Hmmm. Maybe I would have been wiser to have used the term "passive narrative."
I like a good narrative. Would Oman's history in seven volumes count? I liked that a lot!
Yes, many "narrative" histories are pretty soul-less, but not all, or are they so by definition.
But I must ask, who is served by the umpteenth formulation of survey of Wellington's army at Waterloo, or the Peninsula, if the work offers neither new research nor a remarkable style of literary composition? The publisher's accounts? The author's CV? The readership (for whom the information was already available)? For me it raises a question of purpose. Why is the work written? Does it offer anything? I am ever slower to actually buy new books on the period, cautious to ascertain whether it has something to offer. My reluctance doesn't stem from being a know-it-all or self-satisfied intellectual, it is born of spending money on a book that tells me nothing I haven't already read, or tells me something in so superficial a fashion as to only imitate the conveyance of information.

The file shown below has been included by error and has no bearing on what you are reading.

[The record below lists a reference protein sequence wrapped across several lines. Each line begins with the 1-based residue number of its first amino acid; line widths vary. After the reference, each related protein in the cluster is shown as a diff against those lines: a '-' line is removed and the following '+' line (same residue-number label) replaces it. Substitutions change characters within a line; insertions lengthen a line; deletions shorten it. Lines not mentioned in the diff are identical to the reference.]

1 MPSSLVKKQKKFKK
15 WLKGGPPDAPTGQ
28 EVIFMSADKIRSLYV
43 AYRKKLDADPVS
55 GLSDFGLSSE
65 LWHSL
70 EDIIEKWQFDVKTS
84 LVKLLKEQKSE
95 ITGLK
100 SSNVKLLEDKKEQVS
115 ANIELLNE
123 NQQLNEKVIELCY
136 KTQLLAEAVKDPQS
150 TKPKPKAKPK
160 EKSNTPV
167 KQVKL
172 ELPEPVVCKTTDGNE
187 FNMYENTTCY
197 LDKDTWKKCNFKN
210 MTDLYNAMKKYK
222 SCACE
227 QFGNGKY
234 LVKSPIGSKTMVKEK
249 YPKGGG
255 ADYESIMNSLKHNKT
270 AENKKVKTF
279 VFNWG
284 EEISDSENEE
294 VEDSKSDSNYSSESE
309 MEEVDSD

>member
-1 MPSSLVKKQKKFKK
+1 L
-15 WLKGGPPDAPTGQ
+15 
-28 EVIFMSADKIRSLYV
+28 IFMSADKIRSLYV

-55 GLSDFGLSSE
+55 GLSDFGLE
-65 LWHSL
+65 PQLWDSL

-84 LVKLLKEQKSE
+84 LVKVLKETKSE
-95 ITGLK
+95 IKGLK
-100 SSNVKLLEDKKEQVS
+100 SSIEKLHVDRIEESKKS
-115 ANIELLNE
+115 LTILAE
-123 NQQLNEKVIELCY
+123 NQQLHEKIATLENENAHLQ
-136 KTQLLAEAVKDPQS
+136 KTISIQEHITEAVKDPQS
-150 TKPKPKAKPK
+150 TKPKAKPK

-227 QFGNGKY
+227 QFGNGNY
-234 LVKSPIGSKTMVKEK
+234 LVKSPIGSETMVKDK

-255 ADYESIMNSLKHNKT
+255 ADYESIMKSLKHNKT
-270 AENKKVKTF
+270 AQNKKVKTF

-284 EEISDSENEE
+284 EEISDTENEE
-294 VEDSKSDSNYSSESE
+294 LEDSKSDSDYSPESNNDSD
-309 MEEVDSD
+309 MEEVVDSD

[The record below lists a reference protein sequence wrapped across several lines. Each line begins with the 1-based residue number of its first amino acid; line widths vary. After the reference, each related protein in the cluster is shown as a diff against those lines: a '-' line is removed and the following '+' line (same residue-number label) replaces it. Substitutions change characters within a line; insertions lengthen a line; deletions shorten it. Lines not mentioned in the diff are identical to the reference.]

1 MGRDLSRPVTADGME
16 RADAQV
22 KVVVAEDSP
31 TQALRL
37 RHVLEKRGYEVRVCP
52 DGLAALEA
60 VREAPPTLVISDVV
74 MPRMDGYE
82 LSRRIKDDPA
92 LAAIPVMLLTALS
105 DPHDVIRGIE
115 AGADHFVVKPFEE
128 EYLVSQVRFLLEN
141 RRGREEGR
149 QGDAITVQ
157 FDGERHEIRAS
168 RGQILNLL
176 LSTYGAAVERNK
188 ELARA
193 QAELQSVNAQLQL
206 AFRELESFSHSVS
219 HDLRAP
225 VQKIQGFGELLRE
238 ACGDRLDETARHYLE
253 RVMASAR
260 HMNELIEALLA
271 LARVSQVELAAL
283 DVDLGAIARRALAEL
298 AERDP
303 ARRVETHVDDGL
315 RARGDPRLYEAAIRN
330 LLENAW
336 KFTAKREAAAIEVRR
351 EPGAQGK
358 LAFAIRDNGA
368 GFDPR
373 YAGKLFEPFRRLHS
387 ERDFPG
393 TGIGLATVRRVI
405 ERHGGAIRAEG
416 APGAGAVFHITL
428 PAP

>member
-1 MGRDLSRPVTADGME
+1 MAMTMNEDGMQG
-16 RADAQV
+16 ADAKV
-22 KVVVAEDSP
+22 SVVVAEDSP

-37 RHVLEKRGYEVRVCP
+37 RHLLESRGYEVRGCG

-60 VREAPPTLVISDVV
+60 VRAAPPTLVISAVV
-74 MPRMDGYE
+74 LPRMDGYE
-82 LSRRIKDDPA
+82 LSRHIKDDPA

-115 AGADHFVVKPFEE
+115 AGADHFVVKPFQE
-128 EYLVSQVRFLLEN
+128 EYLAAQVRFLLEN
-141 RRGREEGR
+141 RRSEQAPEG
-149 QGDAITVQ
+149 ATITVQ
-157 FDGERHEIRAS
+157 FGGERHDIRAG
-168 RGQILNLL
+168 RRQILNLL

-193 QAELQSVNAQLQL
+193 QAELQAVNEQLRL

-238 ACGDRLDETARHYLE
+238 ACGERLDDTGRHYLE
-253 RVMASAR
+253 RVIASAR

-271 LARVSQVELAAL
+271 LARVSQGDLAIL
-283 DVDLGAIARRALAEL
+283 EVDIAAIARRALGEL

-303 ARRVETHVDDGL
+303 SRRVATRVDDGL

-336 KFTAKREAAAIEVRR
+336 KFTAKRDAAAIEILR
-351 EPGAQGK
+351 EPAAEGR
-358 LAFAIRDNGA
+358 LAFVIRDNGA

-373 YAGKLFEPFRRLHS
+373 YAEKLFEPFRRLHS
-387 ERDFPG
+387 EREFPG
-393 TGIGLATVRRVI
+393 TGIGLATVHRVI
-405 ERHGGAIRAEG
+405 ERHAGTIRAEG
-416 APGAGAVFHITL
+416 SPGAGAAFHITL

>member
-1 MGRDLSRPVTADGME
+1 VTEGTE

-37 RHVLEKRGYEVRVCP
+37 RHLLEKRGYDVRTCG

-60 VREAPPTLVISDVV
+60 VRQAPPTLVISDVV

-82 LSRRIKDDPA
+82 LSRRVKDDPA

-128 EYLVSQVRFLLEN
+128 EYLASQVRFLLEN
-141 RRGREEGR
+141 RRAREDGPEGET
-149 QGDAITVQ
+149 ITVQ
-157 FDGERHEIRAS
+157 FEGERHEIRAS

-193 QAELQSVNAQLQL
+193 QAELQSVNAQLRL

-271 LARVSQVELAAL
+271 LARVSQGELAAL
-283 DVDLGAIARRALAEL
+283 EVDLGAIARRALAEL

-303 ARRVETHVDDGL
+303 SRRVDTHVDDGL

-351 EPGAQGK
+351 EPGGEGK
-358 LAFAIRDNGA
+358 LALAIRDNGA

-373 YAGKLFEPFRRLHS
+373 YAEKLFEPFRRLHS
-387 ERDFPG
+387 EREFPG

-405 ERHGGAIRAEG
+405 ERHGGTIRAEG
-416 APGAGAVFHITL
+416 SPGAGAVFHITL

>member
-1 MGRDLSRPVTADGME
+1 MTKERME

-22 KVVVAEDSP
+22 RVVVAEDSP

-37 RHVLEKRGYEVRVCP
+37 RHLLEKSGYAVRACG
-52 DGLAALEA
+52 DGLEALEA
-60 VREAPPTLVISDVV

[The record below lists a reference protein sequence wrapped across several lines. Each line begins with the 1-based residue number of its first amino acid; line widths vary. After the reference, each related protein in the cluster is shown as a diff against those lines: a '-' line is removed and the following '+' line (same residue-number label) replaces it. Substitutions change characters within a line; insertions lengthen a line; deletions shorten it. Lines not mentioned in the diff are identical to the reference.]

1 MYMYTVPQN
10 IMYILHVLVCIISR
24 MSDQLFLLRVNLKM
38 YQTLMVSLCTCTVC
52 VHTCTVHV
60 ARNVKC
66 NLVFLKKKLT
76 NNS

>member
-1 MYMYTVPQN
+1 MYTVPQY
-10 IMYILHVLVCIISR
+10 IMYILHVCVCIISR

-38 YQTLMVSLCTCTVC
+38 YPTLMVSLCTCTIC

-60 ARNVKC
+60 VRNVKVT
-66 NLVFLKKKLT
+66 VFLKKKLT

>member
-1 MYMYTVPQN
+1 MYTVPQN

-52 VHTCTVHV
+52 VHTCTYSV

Also, the impact of narrative is differs enormously depending on whether it is one crafted by a participant (as in a memoir), or by an historian. Xenphon's "Anabasis" is one heck of a lot more interesting as a personal memoir than it would be if it were the work of an historian looking back upon the event, not least because it carries the ring of authentic experience. Sort of an auto-corroboration, if you will! Following an individual or an army is particularly interesting through the eyes of one who was there. A similarly good narration by an historian is the more challenging as she or he has not the personal, eye-witness, first-hand experience of the tale, but must rely heavily on the testimony of others...and therein lies the rub. Can the historian use that well, and corroborate well what is judged useful.
From yet another perspective, there is great historical "fiction"--if I can bring myself to admit that George MacDonald Fraser's Flashman is...(gulp) fictional. There is outstanding history woven into his story-telling. Narrative by a master. :o)
cheers - Howie